“The South African industrial market for water and wastewater treatment equipment is growing at an annual average growth rate of over 8%,” says research analyst Moses Duma. “This is driven by increasing pressure on companies to manage their environment responsibly, operations which demand clean and high quality water, and industrial growth of over 5%.”
The majority of South Africa’s industrial water users have embarked on substantial investments to upgrade or expand existing water and wastewater treatment equipment as well as install new water treatment plants.
This opens new market opportunities for servicing existing equipment as well as outsourcing of water and wastewater treatment functions.
Still, the move by industrial water users towards water and wastewater treatment is being hampered by the prohibitive costs of most equipment.
It’s also restrained by an unwillingness of decision makers to adopt new technology and a shortage of skills to operate complex technology.
Two more reports –”South and East African Water and Wastewater Chemical Treatment Markets” and “Southern, East African and African Indian Ocean Island Desalination Plant Markets” – underscore other opportunities, the first noting market revenues of $126.5 million in 2006 that are estimated to reach $239.6 million in 2013.
SPAIN: Energy Recovery Inc. won contracts for the largest desalination plants in Spain. The Torrevieja Desalination Plant, in Alicante Spain, has a capacity of 240,000 m3/day of potable water. Spain’s largest SWRO facility, also considered one of the largest in the world, will be built with PX Pressure Exchanger (PX) Technology. The Barcelona Desalination Plant, providing 200,000 m3/day, also will be equipped with ERI’s energy recovery devices.
UK: Water customers can be assured supplies are secure, according to Ofwat’s “Security of Supply 2006-07” report. Across the industry, leakage fell for the third year and lost water is now a third lower than its 1994 peak. Only Severn Trent failed to meet its leakage target and it has given Ofwat a binding undertaking to fix this and meet future targets. After similar action against Thames Water last year, the company beat its 2006-07 leakage target by 20 Ml/d.
UAE: With its SeaGuard membranes
chosen for pretreatment at the seawater RO plants, Norit X-Flow’s Airlift MBR technology also will be used on the Palm Jumeirah Island in Dubai. Veolia Water Solutions & Technologies won the contract to upgrade an existing conventional wastewater treatment plant to >500% of original capacity with Norit’s MBR technology. Average wastewater generated on the island crescent is estimated at17,000 m3/day. Treated effluent will be used for irrigation or influent to polishing plants to produce make-up water for the district cooling system.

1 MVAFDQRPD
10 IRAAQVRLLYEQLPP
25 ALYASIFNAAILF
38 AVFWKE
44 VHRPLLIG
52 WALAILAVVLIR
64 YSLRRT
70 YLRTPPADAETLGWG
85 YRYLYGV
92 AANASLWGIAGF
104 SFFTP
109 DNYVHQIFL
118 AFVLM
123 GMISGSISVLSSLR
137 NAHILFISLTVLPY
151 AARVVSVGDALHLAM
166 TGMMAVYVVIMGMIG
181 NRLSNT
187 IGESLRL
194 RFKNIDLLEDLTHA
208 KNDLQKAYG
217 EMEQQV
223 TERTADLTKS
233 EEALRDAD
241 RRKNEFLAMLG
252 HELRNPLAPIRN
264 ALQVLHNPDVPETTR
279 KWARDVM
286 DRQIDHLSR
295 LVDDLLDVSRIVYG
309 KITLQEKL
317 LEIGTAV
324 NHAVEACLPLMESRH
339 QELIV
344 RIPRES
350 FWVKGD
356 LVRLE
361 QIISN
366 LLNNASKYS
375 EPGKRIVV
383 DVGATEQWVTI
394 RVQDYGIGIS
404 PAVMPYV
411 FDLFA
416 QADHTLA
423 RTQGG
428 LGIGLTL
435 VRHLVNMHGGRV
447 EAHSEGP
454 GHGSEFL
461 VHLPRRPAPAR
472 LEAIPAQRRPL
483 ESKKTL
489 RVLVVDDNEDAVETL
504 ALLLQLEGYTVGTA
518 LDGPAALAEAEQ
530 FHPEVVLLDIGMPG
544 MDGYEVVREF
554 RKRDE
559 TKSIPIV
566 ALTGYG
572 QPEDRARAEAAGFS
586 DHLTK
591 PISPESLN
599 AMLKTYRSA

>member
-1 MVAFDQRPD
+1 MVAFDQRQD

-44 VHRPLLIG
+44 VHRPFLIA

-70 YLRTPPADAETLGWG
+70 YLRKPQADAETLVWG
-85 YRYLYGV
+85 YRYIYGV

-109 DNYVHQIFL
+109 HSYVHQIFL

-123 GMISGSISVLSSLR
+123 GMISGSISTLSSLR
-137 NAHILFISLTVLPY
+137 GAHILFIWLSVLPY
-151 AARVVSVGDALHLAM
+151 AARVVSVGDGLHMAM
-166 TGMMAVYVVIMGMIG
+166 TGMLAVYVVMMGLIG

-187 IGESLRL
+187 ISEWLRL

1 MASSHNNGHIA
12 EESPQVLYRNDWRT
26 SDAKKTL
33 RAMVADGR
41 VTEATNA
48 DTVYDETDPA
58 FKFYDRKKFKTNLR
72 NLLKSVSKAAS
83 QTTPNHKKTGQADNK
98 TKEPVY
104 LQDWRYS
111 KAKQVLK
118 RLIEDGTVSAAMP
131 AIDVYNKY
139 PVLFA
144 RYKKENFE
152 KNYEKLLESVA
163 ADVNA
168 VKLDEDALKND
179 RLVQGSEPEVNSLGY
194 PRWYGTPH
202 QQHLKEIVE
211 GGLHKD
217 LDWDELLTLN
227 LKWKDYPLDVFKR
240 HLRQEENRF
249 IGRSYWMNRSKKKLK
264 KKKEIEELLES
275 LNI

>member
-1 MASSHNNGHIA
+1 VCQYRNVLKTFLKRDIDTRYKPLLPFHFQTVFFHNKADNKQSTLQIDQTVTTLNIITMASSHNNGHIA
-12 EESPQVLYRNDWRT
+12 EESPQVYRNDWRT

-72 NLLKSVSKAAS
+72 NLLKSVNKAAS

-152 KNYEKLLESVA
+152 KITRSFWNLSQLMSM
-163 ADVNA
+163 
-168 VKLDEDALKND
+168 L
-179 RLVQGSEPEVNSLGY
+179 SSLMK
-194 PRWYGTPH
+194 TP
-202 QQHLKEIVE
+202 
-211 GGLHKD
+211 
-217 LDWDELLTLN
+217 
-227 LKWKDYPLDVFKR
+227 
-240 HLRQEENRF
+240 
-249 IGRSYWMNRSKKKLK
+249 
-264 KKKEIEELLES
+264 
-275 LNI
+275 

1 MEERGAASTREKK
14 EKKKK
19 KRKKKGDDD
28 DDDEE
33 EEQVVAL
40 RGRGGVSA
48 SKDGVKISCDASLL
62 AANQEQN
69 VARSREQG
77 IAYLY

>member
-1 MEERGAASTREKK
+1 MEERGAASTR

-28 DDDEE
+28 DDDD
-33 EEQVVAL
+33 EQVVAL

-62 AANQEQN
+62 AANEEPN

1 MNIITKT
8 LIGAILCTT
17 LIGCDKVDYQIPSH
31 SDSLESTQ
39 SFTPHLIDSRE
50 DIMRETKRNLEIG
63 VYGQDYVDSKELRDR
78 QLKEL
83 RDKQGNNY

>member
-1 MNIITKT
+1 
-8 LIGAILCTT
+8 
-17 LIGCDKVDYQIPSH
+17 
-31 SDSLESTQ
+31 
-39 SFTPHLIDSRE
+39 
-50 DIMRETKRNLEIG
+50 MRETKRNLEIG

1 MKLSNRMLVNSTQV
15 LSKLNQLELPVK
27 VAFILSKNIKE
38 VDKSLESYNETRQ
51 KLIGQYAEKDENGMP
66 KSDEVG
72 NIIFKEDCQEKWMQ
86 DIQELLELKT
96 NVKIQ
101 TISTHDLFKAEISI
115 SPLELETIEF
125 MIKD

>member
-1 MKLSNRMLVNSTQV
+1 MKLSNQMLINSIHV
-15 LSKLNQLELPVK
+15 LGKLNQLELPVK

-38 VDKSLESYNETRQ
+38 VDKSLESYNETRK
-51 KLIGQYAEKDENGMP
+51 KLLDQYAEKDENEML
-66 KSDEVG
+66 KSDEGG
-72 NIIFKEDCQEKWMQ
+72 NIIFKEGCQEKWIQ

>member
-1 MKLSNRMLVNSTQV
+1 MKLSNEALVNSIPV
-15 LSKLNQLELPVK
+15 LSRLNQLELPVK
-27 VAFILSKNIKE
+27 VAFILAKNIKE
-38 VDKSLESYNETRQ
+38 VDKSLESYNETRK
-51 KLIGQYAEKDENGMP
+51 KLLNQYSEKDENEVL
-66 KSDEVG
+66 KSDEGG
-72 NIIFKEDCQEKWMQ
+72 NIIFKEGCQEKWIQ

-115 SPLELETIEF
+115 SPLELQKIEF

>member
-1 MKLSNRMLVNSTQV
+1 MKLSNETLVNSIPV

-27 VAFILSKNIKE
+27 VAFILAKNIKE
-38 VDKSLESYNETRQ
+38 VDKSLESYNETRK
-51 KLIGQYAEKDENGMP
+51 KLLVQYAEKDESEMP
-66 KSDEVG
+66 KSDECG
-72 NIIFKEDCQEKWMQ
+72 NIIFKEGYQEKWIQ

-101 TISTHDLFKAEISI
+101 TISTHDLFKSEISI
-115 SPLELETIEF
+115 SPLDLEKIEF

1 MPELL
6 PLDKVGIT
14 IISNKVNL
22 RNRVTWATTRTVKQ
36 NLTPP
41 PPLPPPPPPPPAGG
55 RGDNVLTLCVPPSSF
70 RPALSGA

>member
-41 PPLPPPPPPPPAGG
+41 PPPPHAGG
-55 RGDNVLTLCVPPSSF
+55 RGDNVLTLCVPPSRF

RUSSIA: Viking Johnson FlexLock and UltraGrip couplings were supplied for connecting filtration pipework in St. Petersburg’s Northern Water Treatment Works. One of the Russian Federation’s biggest water treatment plants, it’s being modernized and expanded to a capacity of 1,275 Ml/d. The project is part of a comprehensive upgrading of the water and wastewater facilities serving the city’s 5 million inhabitants. It has been commissioned by water utility Vodokanal and is the first in Russia certified to ISO 14001.
GERMANY: Siemens Water Technologies received an order from the Berliner Wasserbetriebe worth €5.8 million for migration of process control systems in five purification plants. The project is scheduled for completion by August 2010 without interruptions to operations. The German utility handles supply and disposal of water for the Berlin metropolitan area. The automation system, involving 100 PLCs, will be upgraded to Siemens’ Simatic PCS 7 system.
UK: As part of a joint venture with Morrison Construction, Earth Tech Inc. won a £5.2 million contract by Yorkshire Water to upgrade the Albert Water Treatment Plant. The enterprise will install a new Magnetic Ion Exchange (MIEX) System to increase the plant’s efficiency and lower operating costs. The system works by filtering water to remove manganese and reducing color and organic compounds before distribution. This will be the first UK MIEX installation, but the process has been used in Australia, New Zealand and the USA.